Video game’s audio environment teaches blind people to navigate buildings


[Image: Rendering of physical environment represented in the AbES software; in gamer mode, the player (yellow icon) navigates through the virtual environment using auditory cues to locate hidden jewels (blue squares) and avoid being caught by chasing monsters (red icons).]

‘Video game’ teaches blind people to navigate buildings

Published on September 25, 2012
By Liam Davenport, medwireNews Reporter

Blind people can learn the spatial layout of an unfamiliar building using a novel “video game” virtual reality environment that employs only audio-based cues, thus enabling them to learn skills that may improve functional independence, say US and Chilean scientists.

“The accuracy of this mental map was confirmed by the fact that participants were able to transfer acquired spatial information into successful navigation performance carried out in the physical building modeled in a corresponding virtual environment,” notes Lofti Merabet, from Harvard Medical School, in Boston, Massachusetts, USA, and colleagues.

For the study, the researchers developed the Audio-based Environment Simulator, in which the original architectural floor plan of a building was rendered into a user-centered, interactive virtual environment designed to simulate a video game.

Seventeen early blind individuals were randomly assigned to participate as gamers (n=9) or directed navigators (n=8). The gamers wore headphones and used specific key strokes to explore the virtual environment to collect jewels hidden in various rooms and avoid monsters, whereas the directed navigators were explicitly taught the spatial layout of the building using predetermined paths in the virtual environment with the help of similar technology and sighted navigators.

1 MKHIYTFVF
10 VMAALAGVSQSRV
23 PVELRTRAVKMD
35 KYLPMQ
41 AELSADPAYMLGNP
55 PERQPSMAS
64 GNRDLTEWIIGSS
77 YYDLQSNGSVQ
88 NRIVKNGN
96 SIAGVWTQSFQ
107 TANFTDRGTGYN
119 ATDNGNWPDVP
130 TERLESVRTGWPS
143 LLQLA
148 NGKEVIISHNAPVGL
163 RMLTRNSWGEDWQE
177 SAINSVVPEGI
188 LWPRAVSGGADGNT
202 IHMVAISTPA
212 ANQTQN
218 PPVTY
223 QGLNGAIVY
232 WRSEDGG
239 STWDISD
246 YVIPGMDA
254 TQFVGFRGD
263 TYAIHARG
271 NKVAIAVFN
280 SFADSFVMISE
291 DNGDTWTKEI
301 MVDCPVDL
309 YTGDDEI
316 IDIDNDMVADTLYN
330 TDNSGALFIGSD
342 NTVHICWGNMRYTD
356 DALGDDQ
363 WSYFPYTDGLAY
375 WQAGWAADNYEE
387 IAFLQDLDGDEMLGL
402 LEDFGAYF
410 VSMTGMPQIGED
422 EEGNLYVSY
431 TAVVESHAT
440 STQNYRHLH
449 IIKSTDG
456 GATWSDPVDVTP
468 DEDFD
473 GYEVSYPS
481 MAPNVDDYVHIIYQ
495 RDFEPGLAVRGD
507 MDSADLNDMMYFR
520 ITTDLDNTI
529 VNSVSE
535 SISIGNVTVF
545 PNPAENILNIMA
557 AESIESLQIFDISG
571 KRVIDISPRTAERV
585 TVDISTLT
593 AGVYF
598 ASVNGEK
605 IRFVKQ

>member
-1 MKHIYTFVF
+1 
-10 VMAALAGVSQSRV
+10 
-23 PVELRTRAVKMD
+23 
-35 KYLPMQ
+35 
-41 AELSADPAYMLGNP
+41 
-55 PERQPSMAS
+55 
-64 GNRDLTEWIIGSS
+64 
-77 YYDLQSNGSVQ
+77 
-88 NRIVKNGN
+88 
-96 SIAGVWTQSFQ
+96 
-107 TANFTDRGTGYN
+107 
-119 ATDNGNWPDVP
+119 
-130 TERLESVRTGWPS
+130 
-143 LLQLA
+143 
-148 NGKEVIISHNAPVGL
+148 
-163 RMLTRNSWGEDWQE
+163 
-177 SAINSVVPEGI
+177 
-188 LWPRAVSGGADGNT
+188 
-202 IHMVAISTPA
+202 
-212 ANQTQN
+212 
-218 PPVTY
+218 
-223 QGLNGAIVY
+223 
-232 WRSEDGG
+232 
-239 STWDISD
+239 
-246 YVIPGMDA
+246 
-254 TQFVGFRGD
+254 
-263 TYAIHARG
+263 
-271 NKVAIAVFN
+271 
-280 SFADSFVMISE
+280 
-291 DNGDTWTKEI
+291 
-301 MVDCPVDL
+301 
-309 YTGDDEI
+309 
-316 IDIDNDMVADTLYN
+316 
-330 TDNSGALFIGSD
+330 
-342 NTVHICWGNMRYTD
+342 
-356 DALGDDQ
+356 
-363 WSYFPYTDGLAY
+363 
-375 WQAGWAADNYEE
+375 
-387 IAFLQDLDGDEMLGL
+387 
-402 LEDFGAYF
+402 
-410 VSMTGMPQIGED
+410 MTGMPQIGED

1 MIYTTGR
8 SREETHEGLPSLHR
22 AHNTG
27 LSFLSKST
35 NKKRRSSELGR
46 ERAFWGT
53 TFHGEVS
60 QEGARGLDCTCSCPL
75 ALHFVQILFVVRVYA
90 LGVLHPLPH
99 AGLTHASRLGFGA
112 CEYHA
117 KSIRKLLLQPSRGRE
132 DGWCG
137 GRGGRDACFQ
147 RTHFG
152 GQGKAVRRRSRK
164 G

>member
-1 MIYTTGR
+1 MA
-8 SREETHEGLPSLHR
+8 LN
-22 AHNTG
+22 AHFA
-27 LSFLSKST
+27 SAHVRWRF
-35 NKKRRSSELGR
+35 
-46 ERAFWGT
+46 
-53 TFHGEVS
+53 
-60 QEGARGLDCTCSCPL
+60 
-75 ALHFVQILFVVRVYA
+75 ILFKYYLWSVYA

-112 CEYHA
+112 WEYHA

Gamers and directed navigators had similar success and times in navigating test paths in the actual building following three training sessions with a combined duration of 90 minutes, at 87.5% and 75.28 s, respectively, versus 88.6% and 71.34 s, respectively, the team reports in PLoS One.

However, in a drop-off test in which participants were instructed to exit the building from the shortest path possible, gamers were significantly more likely to choose the closest exit than directed navigators, at mean scores of 2.50 and 1.25, respectively, where a score of 3 represented the shortest route, 2 the second shortest route, 1 the longest route, and 0 an incomplete task. There was also a trend for faster navigation times in the gamer group, at 61.4 s versus 73.5 s.

“We demonstrate that early blind individuals were able to interact with an audio-based virtual environment to generate an accurate spatial cognitive map that corresponds to the spatial layout of a target physical building,” write the authors.

Merabet and colleagues say that the high level of navigation performance in the gamer group is interesting, especially as the gamers were not specifically instructed to learn directions during training. They suggest that “the goal directed and exploratory structure inherent to the gaming metaphor, allows for spatial cognitive constructs to be learned easily, accurately, and in an implicit manner.”

Licensed from medwireNews with permission from Springer Healthcare Ltd. ©Springer Healthcare Ltd. All rights reserved. Neither of these parties endorse or recommend any commercial products, services, or equipment.

[More information: Merabet LB, Connors EC, Halko MA, Sa´nchez J (2012) Teaching the Blind to Find Their Way by Playing Video Games. PLoS ONE 7(9): e44958. doi:10.1371/journal.pone.0044958]


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